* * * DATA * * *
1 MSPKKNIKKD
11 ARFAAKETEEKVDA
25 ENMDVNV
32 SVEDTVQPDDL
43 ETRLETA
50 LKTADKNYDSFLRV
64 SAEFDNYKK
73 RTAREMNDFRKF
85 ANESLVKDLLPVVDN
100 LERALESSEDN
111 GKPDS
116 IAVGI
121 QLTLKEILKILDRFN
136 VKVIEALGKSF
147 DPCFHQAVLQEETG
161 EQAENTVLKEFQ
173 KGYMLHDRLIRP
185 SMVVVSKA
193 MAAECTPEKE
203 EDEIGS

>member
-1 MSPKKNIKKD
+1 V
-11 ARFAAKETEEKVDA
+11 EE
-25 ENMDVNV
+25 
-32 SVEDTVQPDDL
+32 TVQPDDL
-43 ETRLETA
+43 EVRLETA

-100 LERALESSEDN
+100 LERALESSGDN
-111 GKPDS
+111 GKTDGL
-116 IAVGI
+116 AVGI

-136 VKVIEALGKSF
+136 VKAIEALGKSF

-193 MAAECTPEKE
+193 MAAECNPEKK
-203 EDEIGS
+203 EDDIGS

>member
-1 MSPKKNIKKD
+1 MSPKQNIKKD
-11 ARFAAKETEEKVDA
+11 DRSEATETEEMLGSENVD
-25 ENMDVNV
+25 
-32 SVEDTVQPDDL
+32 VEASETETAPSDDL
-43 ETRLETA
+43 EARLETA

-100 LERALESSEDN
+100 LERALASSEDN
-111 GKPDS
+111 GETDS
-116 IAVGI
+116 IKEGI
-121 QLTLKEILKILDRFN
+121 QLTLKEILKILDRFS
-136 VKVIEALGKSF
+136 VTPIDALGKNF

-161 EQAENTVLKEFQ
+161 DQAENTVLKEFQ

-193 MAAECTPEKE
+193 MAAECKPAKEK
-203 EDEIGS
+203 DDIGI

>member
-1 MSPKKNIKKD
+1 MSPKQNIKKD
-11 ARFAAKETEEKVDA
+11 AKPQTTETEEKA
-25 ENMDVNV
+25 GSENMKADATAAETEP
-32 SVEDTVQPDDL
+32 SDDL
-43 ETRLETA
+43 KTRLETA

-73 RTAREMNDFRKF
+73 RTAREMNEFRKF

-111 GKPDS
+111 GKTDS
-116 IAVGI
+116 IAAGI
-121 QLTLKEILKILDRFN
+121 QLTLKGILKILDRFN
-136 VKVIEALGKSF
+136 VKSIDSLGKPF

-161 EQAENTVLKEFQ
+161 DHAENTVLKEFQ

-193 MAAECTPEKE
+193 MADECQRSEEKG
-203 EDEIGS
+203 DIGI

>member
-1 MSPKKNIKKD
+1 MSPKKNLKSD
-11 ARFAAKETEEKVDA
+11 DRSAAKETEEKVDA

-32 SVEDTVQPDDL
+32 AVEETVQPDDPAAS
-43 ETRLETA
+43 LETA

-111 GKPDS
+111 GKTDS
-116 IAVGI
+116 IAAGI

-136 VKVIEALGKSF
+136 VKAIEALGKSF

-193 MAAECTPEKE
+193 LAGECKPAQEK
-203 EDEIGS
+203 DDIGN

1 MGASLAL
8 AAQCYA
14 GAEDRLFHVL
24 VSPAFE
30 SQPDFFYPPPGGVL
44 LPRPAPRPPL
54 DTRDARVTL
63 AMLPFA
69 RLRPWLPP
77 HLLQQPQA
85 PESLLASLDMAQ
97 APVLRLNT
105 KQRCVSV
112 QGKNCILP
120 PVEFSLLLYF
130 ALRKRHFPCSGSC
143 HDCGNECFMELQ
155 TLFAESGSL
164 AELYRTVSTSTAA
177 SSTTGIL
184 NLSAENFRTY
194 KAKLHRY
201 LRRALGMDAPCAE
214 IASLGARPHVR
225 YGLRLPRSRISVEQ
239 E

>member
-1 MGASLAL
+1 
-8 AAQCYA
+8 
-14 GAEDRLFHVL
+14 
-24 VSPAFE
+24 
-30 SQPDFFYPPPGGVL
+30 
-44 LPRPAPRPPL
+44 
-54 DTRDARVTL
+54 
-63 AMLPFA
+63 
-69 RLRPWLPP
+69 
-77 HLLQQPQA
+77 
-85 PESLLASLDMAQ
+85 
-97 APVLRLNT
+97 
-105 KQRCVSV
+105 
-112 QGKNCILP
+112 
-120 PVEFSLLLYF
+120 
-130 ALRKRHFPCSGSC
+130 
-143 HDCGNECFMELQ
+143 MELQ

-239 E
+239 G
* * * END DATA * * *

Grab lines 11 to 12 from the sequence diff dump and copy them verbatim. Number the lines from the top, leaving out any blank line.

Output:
111 GKPDS
116 IAVGI